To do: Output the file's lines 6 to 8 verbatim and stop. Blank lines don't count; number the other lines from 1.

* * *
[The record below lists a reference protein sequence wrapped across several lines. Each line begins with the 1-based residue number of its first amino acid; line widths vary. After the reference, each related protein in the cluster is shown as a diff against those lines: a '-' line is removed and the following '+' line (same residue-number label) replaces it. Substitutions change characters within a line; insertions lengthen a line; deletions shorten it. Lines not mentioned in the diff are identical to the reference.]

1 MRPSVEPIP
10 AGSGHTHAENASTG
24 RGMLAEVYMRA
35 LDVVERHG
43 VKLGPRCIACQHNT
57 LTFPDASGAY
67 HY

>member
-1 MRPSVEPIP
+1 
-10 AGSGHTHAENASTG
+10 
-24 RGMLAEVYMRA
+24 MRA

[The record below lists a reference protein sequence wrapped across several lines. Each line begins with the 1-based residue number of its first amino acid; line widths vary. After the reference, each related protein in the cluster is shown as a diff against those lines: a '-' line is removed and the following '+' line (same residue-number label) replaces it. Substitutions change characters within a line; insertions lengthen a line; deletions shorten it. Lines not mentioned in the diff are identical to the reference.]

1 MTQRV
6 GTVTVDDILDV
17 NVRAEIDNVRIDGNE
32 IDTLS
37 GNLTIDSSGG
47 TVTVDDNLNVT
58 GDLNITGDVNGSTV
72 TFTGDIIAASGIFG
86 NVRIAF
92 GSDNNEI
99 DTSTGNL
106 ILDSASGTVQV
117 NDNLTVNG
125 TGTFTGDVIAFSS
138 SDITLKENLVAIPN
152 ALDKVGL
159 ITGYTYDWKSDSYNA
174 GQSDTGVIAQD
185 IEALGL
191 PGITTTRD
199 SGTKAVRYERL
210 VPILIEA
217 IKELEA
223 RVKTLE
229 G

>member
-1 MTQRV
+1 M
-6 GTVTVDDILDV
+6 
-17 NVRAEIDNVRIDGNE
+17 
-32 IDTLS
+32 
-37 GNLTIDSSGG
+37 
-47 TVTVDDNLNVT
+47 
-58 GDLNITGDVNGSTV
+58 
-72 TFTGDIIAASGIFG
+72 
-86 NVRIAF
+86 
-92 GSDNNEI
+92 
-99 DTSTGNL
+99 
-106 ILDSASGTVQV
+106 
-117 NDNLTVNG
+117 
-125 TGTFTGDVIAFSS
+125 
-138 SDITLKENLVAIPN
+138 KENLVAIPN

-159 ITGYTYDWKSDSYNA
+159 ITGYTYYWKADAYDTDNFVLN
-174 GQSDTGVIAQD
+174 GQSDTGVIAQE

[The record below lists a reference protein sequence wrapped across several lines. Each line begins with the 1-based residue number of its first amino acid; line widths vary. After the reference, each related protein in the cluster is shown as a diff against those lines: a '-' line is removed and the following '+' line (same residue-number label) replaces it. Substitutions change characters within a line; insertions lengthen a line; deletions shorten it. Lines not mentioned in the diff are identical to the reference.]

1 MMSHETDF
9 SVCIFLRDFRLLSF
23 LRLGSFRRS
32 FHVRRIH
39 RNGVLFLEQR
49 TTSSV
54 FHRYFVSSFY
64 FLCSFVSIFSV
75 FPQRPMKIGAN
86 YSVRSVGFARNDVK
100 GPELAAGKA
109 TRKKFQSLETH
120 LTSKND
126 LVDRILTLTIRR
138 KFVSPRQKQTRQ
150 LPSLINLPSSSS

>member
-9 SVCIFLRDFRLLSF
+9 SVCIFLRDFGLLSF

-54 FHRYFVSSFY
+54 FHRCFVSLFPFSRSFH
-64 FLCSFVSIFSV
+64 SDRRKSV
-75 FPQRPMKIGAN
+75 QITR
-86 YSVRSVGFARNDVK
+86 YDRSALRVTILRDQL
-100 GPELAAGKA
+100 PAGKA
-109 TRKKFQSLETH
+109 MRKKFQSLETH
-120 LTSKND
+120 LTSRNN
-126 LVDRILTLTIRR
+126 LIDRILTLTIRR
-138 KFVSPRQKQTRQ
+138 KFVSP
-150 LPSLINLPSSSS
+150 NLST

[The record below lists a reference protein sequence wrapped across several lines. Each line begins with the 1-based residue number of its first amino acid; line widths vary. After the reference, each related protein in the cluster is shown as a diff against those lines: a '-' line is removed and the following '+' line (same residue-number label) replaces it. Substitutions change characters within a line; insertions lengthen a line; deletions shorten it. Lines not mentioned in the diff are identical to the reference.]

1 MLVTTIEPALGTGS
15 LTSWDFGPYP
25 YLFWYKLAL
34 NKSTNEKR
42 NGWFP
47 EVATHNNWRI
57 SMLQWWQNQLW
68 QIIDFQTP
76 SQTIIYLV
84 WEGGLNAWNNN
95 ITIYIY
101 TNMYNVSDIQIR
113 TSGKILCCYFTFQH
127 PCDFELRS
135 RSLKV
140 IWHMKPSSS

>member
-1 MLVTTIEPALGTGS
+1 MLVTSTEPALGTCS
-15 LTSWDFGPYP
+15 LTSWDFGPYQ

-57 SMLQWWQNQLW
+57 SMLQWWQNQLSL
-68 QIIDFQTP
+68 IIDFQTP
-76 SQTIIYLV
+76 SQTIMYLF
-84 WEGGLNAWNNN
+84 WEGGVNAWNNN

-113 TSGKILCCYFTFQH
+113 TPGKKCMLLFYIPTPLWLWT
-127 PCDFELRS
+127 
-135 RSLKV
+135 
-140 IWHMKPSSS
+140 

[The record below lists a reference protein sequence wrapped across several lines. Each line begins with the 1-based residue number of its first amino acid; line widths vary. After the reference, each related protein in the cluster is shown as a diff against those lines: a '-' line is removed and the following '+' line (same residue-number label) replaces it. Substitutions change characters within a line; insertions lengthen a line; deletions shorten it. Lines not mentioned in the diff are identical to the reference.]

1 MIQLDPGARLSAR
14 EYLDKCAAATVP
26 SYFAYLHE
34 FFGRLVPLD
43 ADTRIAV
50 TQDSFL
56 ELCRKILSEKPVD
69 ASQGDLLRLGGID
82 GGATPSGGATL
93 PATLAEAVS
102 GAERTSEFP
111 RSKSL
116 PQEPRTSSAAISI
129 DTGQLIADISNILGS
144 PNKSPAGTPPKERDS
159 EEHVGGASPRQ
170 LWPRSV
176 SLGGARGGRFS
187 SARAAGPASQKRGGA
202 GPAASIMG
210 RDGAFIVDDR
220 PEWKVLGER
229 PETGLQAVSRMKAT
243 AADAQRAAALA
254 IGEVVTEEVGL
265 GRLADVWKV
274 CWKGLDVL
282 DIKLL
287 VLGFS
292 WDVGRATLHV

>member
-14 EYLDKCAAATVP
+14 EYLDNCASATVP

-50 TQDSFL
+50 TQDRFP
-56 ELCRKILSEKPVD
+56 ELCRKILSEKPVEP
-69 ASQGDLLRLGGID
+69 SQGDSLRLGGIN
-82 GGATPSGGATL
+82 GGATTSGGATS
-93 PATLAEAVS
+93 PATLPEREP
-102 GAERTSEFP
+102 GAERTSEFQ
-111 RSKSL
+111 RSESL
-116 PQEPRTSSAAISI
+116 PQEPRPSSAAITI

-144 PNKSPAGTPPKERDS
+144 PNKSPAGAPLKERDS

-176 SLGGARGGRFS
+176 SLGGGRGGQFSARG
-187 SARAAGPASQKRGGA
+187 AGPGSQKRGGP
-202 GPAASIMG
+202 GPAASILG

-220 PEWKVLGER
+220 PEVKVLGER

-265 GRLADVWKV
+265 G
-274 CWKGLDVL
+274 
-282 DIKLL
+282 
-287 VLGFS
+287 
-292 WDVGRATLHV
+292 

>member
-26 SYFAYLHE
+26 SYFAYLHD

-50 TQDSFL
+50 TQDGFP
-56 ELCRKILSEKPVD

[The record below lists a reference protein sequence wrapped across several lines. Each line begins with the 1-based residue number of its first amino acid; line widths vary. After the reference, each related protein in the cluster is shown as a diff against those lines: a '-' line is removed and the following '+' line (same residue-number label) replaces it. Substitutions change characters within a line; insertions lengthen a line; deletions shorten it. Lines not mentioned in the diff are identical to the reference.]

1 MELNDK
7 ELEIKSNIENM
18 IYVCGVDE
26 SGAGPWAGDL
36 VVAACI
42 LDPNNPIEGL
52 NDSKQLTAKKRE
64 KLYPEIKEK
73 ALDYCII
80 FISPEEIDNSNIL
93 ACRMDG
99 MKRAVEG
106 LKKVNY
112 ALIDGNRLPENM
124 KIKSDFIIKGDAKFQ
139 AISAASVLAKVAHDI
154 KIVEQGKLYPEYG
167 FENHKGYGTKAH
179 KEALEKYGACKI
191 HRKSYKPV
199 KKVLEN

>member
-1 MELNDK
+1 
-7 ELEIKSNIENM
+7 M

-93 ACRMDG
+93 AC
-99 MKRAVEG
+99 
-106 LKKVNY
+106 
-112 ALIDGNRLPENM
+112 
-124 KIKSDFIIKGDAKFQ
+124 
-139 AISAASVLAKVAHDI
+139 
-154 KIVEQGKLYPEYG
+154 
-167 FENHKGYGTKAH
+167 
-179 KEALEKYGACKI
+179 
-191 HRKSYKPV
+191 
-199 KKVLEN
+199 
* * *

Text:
43 VKLGPRCIACQHNT
57 LTFPDASGAY
67 HY